CAMBRIDGE, Massachusetts (LifeSiteNews) — Harvard Business School announced Monday that it decided to go virtual for a week in light of a recent outbreak of COVID-19 on campus.
The Ivy League school said all first-year and some second-year classes must be done remotely to help stop an outbreak of COVID-19 that has affected the community. Of the 74 COVID cases on campus, 60 were graduate students. All of the graduate students were jabbed.
Mark Cautela, Head of Communications at Harvard Business School, told LifeSiteNews via email that the decision was made under advisement from city and state health officials. Cautela went on to say that “contact tracers who have worked with positive cases highlight that transmission is not occurring in classrooms or other academic settings on campus.” The school is also asking students to refrain from “unmasked indoor activities, limit in-person interactions with others outside their household, move all group gatherings online, and cancel group travel.”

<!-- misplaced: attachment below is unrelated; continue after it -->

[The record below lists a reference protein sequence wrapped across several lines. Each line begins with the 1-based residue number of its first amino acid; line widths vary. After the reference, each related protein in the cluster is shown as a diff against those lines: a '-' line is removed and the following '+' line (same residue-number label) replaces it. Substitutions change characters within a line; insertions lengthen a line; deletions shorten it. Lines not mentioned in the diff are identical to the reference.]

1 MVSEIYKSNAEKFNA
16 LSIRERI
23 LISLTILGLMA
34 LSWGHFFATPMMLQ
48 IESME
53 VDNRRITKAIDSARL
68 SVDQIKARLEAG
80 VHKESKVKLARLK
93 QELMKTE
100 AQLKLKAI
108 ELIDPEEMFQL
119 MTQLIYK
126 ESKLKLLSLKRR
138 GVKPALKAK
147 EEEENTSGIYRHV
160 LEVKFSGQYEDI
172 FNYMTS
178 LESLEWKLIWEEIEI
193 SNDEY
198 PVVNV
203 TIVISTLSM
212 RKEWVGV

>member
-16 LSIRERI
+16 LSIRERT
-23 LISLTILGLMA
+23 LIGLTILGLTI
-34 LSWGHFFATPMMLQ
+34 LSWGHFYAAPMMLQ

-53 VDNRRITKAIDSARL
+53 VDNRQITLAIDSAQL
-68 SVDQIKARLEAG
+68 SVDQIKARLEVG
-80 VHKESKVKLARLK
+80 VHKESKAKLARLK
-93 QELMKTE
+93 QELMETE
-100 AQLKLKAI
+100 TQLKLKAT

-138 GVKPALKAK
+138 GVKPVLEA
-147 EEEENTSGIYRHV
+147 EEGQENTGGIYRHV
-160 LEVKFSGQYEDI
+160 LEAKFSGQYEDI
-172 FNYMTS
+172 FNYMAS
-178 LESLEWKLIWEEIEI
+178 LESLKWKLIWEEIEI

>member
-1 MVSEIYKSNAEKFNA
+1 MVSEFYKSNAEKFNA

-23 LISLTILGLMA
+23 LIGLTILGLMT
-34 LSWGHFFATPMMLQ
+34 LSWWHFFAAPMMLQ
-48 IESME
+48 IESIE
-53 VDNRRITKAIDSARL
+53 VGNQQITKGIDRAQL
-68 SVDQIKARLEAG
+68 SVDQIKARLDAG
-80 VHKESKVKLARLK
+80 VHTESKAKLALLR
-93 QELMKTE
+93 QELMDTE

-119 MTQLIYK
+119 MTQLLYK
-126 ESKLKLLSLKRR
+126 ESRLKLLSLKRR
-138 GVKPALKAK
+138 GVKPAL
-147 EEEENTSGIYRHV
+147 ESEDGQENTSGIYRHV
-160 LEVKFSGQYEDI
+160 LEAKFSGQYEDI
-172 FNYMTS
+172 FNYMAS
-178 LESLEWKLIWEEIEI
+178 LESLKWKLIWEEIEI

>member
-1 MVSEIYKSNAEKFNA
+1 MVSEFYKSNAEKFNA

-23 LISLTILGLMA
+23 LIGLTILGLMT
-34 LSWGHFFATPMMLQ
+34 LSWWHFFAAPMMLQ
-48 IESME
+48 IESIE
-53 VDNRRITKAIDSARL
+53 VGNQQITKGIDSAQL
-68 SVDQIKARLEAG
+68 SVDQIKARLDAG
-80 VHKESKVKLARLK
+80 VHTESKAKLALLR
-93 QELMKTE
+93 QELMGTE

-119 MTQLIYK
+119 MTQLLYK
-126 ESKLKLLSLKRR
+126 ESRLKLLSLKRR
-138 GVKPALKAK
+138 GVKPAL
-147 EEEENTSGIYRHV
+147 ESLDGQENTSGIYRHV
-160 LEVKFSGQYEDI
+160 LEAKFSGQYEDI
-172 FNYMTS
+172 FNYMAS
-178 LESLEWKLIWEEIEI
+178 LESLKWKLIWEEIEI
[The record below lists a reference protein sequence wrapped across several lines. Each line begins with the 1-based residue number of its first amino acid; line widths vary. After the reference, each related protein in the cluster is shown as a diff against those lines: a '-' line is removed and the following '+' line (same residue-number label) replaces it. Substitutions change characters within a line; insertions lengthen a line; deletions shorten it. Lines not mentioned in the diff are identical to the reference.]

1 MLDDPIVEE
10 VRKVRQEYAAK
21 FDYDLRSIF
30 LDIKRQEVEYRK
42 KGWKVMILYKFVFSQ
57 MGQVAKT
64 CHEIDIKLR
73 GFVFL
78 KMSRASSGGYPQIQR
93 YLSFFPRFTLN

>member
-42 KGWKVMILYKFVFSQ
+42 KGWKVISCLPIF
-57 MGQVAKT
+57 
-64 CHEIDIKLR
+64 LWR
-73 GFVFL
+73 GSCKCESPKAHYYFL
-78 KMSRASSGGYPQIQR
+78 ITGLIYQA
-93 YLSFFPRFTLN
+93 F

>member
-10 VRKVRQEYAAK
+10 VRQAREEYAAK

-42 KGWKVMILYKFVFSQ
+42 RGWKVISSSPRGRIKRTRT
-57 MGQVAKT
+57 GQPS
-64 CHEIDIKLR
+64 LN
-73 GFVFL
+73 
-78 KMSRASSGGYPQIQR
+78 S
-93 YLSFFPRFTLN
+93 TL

Harvard has required masks on campus since before the start of the school year, requires students and staff to get the COVID jab, and has increased the frequency of COVID testing to three times per week, regardless of vaccination status. About 95% of students and 96% of employees are jabbed, according to Harvard’s website. This puts Harvard in the company of New York University and Cornell, as both schools require the jab and have experienced COVID-19 outbreaks at the beginning of their fall semesters.
The mandates are in place even though COVID jabs neither prevent infection nor stop the spread of the virus, but give a limited immunity, according to Centers for Disease Control and Prevention (CDC) director Rochelle Walensky. She also expressed concern about serious illness in those that were vaccinated early. The CDC nevertheless maintains that the jabs would lessen the severity of infection. Further, an Israeli study found last August that natural immunity offers better protection than the vaccine against the delta variant.